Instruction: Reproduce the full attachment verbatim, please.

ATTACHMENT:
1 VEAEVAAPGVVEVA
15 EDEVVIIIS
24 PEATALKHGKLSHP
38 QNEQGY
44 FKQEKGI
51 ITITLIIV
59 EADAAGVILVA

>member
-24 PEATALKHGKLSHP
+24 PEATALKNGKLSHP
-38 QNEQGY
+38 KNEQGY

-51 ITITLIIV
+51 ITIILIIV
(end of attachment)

1 VEAEVAAPGVVEVA
15 EDEVVIIIS
24 PEATALKHGKLSHP
38 QNEQGY
44 FKQEKGI
51 ITITLIIV
59 EADAAGVILVA

>member
-24 PEATALKHGKLSHP
+24 PEATALKNGKLSHP
-38 QNEQGY
+38 KNEQGY

-51 ITITLIIV
+51 ITIILIIV